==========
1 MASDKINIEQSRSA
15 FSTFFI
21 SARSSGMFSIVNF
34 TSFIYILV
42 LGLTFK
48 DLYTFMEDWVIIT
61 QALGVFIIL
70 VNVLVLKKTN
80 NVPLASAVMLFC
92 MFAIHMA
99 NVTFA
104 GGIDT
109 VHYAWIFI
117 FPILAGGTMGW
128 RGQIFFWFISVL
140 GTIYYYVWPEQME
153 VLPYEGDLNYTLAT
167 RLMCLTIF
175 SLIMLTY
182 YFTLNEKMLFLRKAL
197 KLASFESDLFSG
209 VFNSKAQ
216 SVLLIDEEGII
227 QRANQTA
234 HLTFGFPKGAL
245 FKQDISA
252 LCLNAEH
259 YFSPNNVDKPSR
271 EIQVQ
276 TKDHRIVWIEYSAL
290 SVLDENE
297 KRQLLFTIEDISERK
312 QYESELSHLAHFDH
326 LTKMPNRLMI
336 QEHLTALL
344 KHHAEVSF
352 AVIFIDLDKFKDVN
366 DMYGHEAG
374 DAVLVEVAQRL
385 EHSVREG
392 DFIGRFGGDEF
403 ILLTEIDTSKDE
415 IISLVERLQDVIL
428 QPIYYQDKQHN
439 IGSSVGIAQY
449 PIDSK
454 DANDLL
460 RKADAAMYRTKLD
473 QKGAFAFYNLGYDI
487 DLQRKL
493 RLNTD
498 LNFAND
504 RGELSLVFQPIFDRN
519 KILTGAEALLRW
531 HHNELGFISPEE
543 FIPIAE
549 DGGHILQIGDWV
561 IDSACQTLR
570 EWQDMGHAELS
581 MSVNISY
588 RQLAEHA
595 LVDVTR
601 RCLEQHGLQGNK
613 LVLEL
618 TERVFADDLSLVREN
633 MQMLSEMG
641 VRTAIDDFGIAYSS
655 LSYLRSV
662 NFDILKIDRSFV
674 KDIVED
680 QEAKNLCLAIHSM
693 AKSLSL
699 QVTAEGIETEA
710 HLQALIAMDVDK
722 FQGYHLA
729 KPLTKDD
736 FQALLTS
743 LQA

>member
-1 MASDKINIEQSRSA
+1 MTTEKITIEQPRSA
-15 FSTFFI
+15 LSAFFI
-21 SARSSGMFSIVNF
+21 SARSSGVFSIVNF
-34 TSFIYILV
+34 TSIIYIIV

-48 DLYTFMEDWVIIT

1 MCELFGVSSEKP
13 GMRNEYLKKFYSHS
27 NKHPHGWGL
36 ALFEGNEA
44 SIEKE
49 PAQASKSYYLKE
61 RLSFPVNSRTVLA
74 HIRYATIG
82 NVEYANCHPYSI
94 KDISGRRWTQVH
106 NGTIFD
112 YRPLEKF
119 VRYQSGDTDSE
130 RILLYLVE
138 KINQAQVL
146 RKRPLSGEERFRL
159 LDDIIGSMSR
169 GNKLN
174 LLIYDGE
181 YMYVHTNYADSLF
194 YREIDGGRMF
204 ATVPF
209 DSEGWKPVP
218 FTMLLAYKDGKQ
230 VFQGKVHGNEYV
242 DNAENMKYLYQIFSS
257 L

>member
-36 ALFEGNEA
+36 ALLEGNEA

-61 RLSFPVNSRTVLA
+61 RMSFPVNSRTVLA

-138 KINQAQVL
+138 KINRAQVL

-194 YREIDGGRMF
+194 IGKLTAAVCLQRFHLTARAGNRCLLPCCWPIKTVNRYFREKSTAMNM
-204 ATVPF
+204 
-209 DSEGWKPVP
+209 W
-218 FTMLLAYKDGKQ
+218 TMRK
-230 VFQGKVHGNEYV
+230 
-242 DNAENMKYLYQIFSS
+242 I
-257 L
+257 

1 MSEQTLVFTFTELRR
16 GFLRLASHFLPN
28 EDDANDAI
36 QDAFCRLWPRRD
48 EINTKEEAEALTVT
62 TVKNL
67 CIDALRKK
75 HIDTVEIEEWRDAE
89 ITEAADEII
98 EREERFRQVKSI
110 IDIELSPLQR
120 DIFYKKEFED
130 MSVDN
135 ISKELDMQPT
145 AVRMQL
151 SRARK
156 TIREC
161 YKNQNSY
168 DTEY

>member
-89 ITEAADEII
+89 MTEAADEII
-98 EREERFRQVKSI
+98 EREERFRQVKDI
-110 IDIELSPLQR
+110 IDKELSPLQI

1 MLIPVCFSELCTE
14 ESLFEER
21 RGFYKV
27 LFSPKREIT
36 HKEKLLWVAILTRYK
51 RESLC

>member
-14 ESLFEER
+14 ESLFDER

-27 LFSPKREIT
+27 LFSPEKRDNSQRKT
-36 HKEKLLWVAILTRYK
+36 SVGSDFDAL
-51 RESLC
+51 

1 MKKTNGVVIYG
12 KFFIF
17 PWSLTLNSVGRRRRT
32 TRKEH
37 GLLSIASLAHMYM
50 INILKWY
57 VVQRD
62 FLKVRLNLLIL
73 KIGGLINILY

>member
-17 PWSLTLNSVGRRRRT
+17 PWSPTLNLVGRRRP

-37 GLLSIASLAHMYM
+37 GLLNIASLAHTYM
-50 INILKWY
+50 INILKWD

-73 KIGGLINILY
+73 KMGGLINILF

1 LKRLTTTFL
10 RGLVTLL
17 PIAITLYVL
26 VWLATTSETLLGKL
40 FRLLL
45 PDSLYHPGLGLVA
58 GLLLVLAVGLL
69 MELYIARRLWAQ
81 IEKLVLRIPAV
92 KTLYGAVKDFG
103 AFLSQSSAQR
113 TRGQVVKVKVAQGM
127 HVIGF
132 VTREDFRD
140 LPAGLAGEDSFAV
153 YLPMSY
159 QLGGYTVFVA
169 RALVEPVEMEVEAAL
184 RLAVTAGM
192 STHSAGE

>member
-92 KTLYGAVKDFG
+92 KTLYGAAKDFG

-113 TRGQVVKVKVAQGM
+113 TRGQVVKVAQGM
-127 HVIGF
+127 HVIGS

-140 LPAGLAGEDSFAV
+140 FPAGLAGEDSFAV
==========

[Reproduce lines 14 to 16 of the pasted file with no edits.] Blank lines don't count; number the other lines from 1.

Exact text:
117 FPILAGGTMGW
128 RGQIFFWFISVL
140 GTIYYYVWPEQME